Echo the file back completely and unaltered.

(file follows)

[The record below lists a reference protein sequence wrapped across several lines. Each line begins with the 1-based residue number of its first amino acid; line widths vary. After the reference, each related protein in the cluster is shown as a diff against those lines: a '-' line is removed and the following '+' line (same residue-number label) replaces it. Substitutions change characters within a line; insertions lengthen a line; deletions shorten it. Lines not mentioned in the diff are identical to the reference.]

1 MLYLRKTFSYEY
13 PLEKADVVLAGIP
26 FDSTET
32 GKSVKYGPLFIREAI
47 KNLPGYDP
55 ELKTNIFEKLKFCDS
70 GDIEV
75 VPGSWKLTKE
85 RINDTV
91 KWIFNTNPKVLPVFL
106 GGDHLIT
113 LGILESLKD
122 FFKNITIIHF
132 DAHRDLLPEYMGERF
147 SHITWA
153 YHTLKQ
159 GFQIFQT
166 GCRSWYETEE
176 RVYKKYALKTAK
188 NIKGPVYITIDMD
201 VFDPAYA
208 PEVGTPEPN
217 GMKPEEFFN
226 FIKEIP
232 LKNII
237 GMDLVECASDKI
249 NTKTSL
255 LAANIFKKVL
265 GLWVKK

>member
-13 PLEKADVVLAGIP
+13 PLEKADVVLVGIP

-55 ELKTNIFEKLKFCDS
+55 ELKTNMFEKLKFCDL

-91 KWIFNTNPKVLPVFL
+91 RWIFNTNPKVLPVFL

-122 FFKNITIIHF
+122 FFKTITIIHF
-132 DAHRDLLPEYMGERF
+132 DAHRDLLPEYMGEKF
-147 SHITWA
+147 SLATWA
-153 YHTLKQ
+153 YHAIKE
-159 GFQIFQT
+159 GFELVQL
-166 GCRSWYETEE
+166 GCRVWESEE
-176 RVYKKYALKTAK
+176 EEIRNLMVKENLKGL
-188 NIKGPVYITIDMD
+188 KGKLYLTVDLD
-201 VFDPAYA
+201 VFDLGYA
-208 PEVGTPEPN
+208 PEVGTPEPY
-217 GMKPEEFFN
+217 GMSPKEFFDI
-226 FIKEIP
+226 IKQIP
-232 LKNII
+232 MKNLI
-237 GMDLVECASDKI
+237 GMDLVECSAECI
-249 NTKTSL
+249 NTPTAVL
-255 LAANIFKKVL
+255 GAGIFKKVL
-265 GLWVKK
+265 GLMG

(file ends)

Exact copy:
[The record below lists a reference protein sequence wrapped across several lines. Each line begins with the 1-based residue number of its first amino acid; line widths vary. After the reference, each related protein in the cluster is shown as a diff against those lines: a '-' line is removed and the following '+' line (same residue-number label) replaces it. Substitutions change characters within a line; insertions lengthen a line; deletions shorten it. Lines not mentioned in the diff are identical to the reference.]

1 MLYLRKTFSYEY
13 PLEKADVVLAGIP
26 FDSTET
32 GKSVKYGPLFIREAI
47 KNLPGYDP
55 ELKTNIFEKLKFCDS
70 GDIEV
75 VPGSWKLTKE
85 RINDTV
91 KWIFNTNPKVLPVFL
106 GGDHLIT
113 LGILESLKD
122 FFKNITIIHF
132 DAHRDLLPEYMGERF
147 SHITWA
153 YHTLKQ
159 GFQIFQT
166 GCRSWYETEE
176 RVYKKYALKTAK
188 NIKGPVYITIDMD
201 VFDPAYA
208 PEVGTPEPN
217 GMKPEEFFN
226 FIKEIP
232 LKNII
237 GMDLVECASDKI
249 NTKTSL
255 LAANIFKKVL
265 GLWVKK

>member
-13 PLEKADVVLAGIP
+13 PLEKADVVLVGIP

-55 ELKTNIFEKLKFCDS
+55 ELKTNMFEKLKFCDL

-91 KWIFNTNPKVLPVFL
+91 RWIFNTNPKVLPVFL

-122 FFKNITIIHF
+122 FFKTITIIHF
-132 DAHRDLLPEYMGERF
+132 DAHRDLLPEYMGEKF
-147 SHITWA
+147 SLATWA
-153 YHTLKQ
+153 YHAIKE
-159 GFQIFQT
+159 GFELVQL
-166 GCRSWYETEE
+166 GCRVWESEE
-176 RVYKKYALKTAK
+176 EEIRNLMVKENLKGL
-188 NIKGPVYITIDMD
+188 KGKLYLTVDLD
-201 VFDPAYA
+201 VFDLGYA
-208 PEVGTPEPN
+208 PEVGTPEPY
-217 GMKPEEFFN
+217 GMSPKEFFDI
-226 FIKEIP
+226 IKQIP
-232 LKNII
+232 MKNLI
-237 GMDLVECASDKI
+237 GMDLVECSAECI
-249 NTKTSL
+249 NTPTAVL
-255 LAANIFKKVL
+255 GAGIFKKVL
-265 GLWVKK
+265 GLMG